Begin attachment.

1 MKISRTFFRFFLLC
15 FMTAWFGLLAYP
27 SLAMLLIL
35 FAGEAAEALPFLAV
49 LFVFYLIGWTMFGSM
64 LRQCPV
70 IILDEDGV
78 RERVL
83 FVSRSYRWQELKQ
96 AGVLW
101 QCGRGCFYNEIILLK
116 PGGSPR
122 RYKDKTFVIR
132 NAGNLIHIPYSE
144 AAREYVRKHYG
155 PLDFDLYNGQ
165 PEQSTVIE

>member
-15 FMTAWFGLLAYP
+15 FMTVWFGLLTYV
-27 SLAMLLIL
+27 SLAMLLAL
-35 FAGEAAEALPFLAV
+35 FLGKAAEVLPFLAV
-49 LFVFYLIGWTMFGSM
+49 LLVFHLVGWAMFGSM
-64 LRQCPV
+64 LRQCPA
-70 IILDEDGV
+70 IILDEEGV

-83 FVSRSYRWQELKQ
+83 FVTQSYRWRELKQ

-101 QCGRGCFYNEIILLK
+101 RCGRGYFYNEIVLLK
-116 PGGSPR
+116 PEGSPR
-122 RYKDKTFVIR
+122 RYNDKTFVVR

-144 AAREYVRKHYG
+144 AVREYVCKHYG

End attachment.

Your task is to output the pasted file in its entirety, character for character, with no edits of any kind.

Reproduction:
1 MKISRTFFRFFLLC
15 FMTAWFGLLAYP
27 SLAMLLIL
35 FAGEAAEALPFLAV
49 LFVFYLIGWTMFGSM
64 LRQCPV
70 IILDEDGV
78 RERVL
83 FVSRSYRWQELKQ
96 AGVLW
101 QCGRGCFYNEIILLK
116 PGGSPR
122 RYKDKTFVIR
132 NAGNLIHIPYSE
144 AAREYVRKHYG
155 PLDFDLYNGQ
165 PEQSTVIE

>member
-15 FMTAWFGLLAYP
+15 FMTVWFGLLTYV
-27 SLAMLLIL
+27 SLAMLLAL
-35 FAGEAAEALPFLAV
+35 FLGKAAEVLPFLAV
-49 LFVFYLIGWTMFGSM
+49 LLVFHLVGWAMFGSM
-64 LRQCPV
+64 LRQCPA
-70 IILDEDGV
+70 IILDEEGV

-83 FVSRSYRWQELKQ
+83 FVTQSYRWRELKQ

-101 QCGRGCFYNEIILLK
+101 RCGRGYFYNEIVLLK
-116 PGGSPR
+116 PEGSPR
-122 RYKDKTFVIR
+122 RYNDKTFVVR

-144 AAREYVRKHYG
+144 AVREYVCKHYG